– Pointless short before the film. There’s a three minute short attached to ‘Teen Titans’ that serves no point to the forthcoming story, nor does it ever remotely hit its mark in intended direction. Considering Pixar are attaching these breathtakingly beautiful shorts at the beginning of their movies now, this forgettable, bland Batgirl short should’ve just been left on the cutting room floor. I originally thought this was part of the real movie, and was going to lead into the Titans watching this stupidity in a theater, but it didn’t. It was three awkward minutes of unattached material that starts this film off in a deficit before the actual movie even begins.

7/10

To Hell and Back: The Kane Hodder Story

Directed by Derek Dennis Herbert

Starring – Kane Hodder, Robert Englund, Danielle Harris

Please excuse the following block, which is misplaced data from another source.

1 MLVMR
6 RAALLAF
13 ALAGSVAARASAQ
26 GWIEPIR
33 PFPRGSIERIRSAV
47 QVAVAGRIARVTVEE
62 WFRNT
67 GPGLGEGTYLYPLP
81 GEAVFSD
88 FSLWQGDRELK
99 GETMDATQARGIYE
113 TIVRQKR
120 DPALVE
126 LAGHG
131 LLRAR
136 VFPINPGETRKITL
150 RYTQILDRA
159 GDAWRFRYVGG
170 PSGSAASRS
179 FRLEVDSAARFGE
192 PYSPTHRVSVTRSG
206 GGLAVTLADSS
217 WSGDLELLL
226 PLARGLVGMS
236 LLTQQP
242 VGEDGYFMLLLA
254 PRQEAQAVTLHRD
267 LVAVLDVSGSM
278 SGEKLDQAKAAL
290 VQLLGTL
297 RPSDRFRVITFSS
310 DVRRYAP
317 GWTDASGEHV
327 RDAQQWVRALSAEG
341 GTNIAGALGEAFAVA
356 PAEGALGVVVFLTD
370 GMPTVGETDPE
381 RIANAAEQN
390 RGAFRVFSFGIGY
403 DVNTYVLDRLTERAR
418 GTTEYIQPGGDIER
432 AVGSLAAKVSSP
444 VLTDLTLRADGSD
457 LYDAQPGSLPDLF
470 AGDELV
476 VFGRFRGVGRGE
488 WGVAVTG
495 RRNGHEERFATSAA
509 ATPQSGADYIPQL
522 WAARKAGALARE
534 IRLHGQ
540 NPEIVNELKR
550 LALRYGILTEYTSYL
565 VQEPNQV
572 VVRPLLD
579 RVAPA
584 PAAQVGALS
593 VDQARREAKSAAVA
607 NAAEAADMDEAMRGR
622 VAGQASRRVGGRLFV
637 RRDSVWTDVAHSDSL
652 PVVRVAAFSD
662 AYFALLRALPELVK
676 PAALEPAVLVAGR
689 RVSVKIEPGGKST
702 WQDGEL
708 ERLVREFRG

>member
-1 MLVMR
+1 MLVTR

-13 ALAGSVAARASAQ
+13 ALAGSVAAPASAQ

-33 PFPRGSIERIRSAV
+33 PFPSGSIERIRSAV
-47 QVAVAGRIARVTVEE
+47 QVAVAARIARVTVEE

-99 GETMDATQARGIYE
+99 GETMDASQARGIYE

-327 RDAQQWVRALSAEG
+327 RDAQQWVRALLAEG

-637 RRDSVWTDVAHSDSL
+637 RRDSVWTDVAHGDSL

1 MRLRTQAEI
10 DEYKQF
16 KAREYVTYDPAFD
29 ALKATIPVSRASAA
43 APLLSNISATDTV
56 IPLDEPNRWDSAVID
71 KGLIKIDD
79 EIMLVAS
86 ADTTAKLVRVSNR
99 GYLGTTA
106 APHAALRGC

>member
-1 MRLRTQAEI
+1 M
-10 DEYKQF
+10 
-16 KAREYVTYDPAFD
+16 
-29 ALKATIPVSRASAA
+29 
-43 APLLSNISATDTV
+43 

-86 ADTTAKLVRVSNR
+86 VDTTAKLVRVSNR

The Plot – The film is the harrowing story of a stuntman overcoming a dehumanizing childhood filled with torment and bullying in Sparks, Nevada. After surviving a near-death burn accident, he worked his way up through Hollywood, leading to his ultimate rise as Jason Voorhees in the Friday the 13th series and making countless moviegoers forever terrified of hockey masks and summer camp. Featuring interviews with cinema legends, including Bruce Campbell (Ash vs. Evil Dead), Robert Englund (Freddy Krueger), and Cassandra Peterson (Elvira: Mistress of the Dark), To Hell and Back peels off the mask of Kane Hodder, cinema’s most prolific killer, in a gut-wrenching, but inspiring, documentary. After decades of watching Kane Hodder on screen, get ready to meet the man behind the mask in To Hell and Back; a uniquely human story about one of cinema’s most vicious monsters.